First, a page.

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Costco-Like Seat Club Bringing Transparency, Savings to Ticket Resale Market

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Editor’s Note: Jim Hunt drew the cartoon below. You can find him on X @jimhuntartwork. See everyone back here on Monday.

Costco-Like Seat Club Bringing Transparency, Savings to Ticket Resale Market

“Super Bowl ticket season is where I'm annually reminded [of] just how sleazy the hiding of fees is by a number of secondary sites. I know how it works. It’s just gross,” Ticket Manager founder and CEO Tony Knopp tweeted on Jan. 30. 

Of course, the practice of failing to disclose service charges until checkout, and/or of misleading consumers about the true cost of a ticket happens throughout the year on multiple platforms. That is why the White House has proposed outlawing ‘junk fees’ and why it is working to ensure secondary marketplaces are required to disclose the full price of their inventory up front.

Seat Club isn’t waiting for government legislation to bring transparency –and savings– to the secondary ticketing business. The startup recently went to market with a simple, and familiar, approach targeted at price-conscious consumers.

“Our model is basically Costco,” Cole Rubin (founder, Seat Club) said. “You pay us a [$99/year] membership fee, and you get [access to] tickets at our cost.”


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If you have ever shopped for tickets on competing secondary market websites, you may have noticed that much of the inventory is the same. That is because teams, artists, venues, and professional resellers all post their seats across a multitude of channels. They’re almost incentivized to.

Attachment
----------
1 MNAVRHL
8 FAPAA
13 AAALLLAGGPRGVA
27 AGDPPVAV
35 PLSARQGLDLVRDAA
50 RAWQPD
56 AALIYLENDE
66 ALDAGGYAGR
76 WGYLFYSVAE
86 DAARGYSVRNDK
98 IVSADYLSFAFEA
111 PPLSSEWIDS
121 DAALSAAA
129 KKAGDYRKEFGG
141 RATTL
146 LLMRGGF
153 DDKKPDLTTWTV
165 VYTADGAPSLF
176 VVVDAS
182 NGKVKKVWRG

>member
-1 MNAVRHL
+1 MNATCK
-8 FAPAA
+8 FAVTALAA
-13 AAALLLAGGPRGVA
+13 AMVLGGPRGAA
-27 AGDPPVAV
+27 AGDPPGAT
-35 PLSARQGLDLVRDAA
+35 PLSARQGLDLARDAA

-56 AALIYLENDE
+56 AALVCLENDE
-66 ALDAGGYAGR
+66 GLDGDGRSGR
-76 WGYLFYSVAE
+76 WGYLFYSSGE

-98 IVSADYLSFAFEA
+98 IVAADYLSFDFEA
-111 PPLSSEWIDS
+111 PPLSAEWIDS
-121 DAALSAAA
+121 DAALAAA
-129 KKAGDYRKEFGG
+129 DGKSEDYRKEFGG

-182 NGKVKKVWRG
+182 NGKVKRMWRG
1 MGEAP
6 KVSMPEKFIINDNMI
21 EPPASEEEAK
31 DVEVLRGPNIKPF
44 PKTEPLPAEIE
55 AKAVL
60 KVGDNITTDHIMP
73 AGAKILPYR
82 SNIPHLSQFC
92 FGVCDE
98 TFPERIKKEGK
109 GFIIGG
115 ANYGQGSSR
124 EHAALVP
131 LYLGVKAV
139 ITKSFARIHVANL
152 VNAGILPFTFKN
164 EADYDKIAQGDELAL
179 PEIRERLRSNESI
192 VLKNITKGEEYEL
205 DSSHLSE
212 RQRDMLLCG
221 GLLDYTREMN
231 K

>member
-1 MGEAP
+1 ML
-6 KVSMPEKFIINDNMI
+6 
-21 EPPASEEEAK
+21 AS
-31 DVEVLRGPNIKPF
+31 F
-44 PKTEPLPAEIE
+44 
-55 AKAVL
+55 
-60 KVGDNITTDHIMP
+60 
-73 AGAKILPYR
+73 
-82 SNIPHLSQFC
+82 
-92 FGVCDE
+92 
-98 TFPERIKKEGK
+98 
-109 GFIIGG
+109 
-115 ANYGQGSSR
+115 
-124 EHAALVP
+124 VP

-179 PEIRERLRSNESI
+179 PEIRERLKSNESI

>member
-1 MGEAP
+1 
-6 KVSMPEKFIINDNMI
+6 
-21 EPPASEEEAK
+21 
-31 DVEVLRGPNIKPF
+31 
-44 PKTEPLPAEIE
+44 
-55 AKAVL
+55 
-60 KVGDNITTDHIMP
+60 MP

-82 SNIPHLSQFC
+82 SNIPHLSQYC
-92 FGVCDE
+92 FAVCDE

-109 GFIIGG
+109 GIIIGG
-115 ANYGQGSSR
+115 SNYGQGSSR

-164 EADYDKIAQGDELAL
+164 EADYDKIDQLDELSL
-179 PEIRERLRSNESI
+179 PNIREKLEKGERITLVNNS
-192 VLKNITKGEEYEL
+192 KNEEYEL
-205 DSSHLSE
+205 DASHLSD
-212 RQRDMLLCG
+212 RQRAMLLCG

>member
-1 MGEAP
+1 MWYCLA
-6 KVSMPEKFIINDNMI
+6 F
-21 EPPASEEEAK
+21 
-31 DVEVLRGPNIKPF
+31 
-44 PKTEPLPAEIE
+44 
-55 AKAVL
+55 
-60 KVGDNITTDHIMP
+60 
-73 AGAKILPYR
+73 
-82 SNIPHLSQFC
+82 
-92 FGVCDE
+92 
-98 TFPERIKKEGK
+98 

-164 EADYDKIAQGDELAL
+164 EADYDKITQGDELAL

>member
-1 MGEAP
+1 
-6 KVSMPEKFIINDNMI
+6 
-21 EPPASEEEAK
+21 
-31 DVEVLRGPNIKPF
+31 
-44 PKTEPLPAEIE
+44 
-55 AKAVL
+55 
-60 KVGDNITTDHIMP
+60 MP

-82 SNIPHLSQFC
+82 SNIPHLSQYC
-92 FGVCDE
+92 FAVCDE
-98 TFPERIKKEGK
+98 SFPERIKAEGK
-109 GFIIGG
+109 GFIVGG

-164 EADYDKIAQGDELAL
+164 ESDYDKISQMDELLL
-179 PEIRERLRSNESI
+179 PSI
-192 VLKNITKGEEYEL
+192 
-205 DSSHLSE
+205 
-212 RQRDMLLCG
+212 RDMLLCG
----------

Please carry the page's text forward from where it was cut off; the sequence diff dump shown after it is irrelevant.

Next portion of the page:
“Let other peoples’ marketing dollars sell your tickets,” Rubin said. 

Oftentimes, the only unique supply on a given secondary marketplace is the relatively small percentage of seats controlled by individual season ticket holders (who may be tied to the platform by an exclusive team/league deal). 

The product’s commoditized nature explains the lack of loyalty to secondary sites amongst the ticket buying public, and ultimately why the largest marketplaces maintain expansive search marketing budgets.

“Google makes more money from ticketing than any of these [marketplaces],” Rubin said.

Fans who have searched for and/or compared tickets on multiple secondary marketplaces likely recognized a second commonality between them. 

“You go through their processes and are hit with these huge fees at the end,” Rubin said.

Some sites will promote themselves as fee free and imbed profits in the price of their tickets. Either way, the consumer has been misled–and the price of the seat likely rose 20-30%.

The secondary market leaders charge exorbitant fees so they can cover large customer acquisition and/or ticket access costs and still turn a profit for investors. Seat Club has no plans to compete on paid search, and it does not have any investors; at least, not yet.

Rubin, who has had a couple of successful exits in the ticketing space (including from his last endeavor, Dynasty Sports & Entertainment, which has since been rebranded as Logitix), has bootstrapped the startup to date.

Strategic capital might be a way to alter the company’s growth trajectory. But it won’t change Seat Club’s subscription business model, or its underlying UVP: the company does not make money selling seats.

So how will Rubin go about acquiring customers?